Come One, Come Oh

One of my longtime friends, Kevin Cheng, is getting married today to Coley Wopperer on what is quite possibly the nerdiest of days: 10/10/10. It is so nerdy, that it justified a New York Times article:

For those of a geeky bent, the date has another layer of importance – it is made up entirely of ones and zeros, the binary language of computing. Kevin Cheng and Coley Wopperer of San Francisco have been waiting nearly two years for their wedding date to roll around, having realized over dinner with friends in 2008 that, as one suggested, “you could have a binary-themed wedding!” he recalled.

But the nerdiness of this occasion will not end there. In March of 2008, I sent Kevin an email with a GPG-encrypted message:

Hey Kevin,

This is a very important message. Store it in your archive – you will need it at some future time, but for what purpose, I can’t say at this point. The following is plain text encrypted using GPG to a passphrase I will reveal to you at some point in the future, once an important event has come to pass. It’ll be a nice surprise when I do, trust me.

Sorry for the James Bond factor, but it’ll all make sense in the future. Here’s the GPG encrypted text block:


Version: GnuPG v1.4.8 (Darwin)













Brendon J. Wilson

Now, on the day of his marriage, the time has come to reveal the passphrase for the message to reveal the message. So, my gift to you Kevin and Coley, as small a token as it may be, is the passphrase to that message: itoldyouso.

Device That Reads Books

Intel Reader (Credit: Intel)
Intel reminded us this week that we are, by 1960’s issues of Popular Mechanics standards, living in The Future. Check out the little device above…know what it does? It reads book…from photos. You snap a photo of a page of text, and this device reads the text to you out loud. That, my friend, is capital-s Science in action. See the Gizmodo article for additional photos and a demonstration video of the device in action.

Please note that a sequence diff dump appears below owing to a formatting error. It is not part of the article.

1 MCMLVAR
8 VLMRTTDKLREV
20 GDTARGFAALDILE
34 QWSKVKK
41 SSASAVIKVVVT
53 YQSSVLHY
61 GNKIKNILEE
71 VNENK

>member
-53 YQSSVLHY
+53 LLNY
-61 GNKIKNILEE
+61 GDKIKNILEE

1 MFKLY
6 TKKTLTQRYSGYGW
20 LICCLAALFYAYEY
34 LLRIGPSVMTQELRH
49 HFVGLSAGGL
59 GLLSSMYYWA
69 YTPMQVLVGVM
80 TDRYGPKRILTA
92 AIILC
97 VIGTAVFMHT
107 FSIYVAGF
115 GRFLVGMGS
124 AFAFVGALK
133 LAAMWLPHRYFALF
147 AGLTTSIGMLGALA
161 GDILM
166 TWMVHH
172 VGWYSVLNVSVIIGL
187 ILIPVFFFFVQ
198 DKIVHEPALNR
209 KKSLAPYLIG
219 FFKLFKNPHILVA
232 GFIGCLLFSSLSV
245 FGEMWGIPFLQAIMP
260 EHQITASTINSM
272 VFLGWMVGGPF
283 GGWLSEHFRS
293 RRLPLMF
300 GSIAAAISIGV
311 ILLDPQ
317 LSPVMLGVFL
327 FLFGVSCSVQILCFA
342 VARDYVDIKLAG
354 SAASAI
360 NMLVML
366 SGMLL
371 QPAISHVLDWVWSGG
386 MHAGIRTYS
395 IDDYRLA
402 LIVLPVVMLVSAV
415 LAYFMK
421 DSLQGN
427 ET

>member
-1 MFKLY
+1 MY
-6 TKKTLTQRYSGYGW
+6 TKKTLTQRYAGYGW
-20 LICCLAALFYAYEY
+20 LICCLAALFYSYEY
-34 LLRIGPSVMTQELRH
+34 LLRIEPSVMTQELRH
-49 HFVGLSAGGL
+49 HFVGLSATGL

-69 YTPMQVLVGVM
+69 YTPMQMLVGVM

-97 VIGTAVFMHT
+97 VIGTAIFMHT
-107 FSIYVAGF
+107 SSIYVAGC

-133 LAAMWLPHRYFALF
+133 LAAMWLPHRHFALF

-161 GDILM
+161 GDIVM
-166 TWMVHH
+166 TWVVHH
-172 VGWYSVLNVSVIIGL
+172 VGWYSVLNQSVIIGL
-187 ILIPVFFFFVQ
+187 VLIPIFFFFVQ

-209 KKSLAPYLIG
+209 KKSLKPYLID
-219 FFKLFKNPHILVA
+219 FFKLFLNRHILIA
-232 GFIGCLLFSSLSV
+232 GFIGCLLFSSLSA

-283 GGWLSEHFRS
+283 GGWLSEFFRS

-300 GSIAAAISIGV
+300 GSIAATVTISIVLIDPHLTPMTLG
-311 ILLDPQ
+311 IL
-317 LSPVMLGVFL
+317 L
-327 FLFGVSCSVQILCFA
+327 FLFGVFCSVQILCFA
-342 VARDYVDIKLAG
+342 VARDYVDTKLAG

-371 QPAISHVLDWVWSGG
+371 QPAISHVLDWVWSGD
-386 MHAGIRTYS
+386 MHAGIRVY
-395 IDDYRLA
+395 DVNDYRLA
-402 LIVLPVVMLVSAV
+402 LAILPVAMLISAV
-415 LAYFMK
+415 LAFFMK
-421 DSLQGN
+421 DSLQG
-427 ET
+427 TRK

Ray Kurzweil demonstrated similar technology three years ago at the Singularity Summit at Stanford. As I summarized his demo at the time:

Using the device, Ray took a picture of the page with the device and had it read the page aloud on his behalf. This is apparently a project that Ray started working on with the National Federation of the Blind about five years ago, but at the time the technology was not sufficiently advanced to enable the application. At the time of original investigation, digital cameras didn’t have enough resolution to enable good pattern recognition, and pattern recognition algorithms had not yet been designed to handle the difficult environment in which such a device would need to operate. All this changed in the intervening five years.

And it would appear that it has changed again in the intervening three years. Not only is it possible, the solution is relatively cheap ($1500) and readily available as a consumer product. Interestingly, it appears that this is not an updated version of the device Kurzweil demonstrated. Kurzweil is, in fact, working on a competing device called the KNFB Reader. Not only is the future here, it has competitors!

Response to the Georgia Straight

The Georgia StraightI find it intriguing that the Straight found it appropriate to print two responses disagreeing with my comment on the “Vancouver’s Homeless Demand Solutions” story, yet didn’t see fit to print my original comment itself. As I recall, quoting responses without context is poor journalistic form. Nevertheless, despite that oversight, I think it worthwhile to respond to these comments.